StatsCan released a pretty unimpressive trade balance report on Wednesday, showing the country swinging to a $638-million trade deficit in April, from a trade surplus of $766 million the month before.
These monthly numbers are pretty volatile and could easily reverse themselves next month, so we can’t read too much into them. But BMO chief economist Doug Porter decided to look at the long-term picture going back a few decades.
He separated the numbers for the energy sector from everything non-energy, and what he found is downright scary:
Exports of non-energy goods have been on a downward swing for more than a decade, and hit an all-time low in the latest StatsCan report. As recently as 2006, we were selling more non-energy goods than we were buying, but that changed during the Great Recession and it hasn’t changed back.
This wouldn’t be a problem if energy exports could make up the difference. But, with about 8 per cent of Canada’s economy, the oil, gas and mining sector is hardly enough.
This is bad news in the short term and in the long term. In the short term, it means Canada’s economy could have a hard time finding sources of growth for the next while.
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Canada’s post-recession recovery relied largely on consumers spending more, thanks to super-low interest rates. But consumer spending is slowing as debt burdens grow, and with it, retail, housing and other sectors directly dependent on the consumer dollar.
Economists say that’s OK, because the U.S. is recovering, and we can expect a jump in exports to pick up the slack from consumers. But uh oh, this long-awaited “great rotation” to exports isn’t happening.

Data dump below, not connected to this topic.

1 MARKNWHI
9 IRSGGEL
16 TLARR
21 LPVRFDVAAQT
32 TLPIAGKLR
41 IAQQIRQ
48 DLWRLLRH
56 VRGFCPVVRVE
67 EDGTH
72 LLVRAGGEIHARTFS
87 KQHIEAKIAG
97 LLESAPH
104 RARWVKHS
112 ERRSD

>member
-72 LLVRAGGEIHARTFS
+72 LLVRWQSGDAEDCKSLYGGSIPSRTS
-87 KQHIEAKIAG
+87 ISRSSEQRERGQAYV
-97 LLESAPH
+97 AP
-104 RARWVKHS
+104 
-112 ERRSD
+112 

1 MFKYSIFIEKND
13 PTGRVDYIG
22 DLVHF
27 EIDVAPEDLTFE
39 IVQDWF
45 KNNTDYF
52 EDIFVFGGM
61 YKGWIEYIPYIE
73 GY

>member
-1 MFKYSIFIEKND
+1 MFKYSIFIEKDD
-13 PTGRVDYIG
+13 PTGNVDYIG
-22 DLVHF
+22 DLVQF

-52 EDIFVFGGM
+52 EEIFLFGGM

“Better U.S. growth is expected to boost non-energy exports and start narrowing this deficit, but we’re not there yet,” Porter writes.
Then there are long-term problems. Bringing back the manufacturing capacity Canada has lost in recent years can’t be done overnight. The lower loonie “will help, but it won’t do miracles,” Desjardins economist Jimmy Jean said recently. That’s because Canada is now competing with developing economies for export-led jobs in manufacturing.
"The global manufacturing industry is more competitive than the 1990s, when Canadian factories benefited from a weakening dollar and the new North American Free Trade Agreement, which helped push manufacturing’s share of the economy to near the highest levels since the 1950s,” Bloomberg noted in a recent report on Ontario manufacturing.
So where Canada’s economic growth will come from in the months and years to come is a pretty tough question to answer. We can hope the housing market somehow, miraculously, keeps booming forever and consumer demand just keeps growing. But with weak income growth and massive energy bills facing consumers, that's unlikely.
And then we can hope for an even lower loonie, which is apparently what Porter is doing. “Maybe it’s not weak enough yet,” he mused.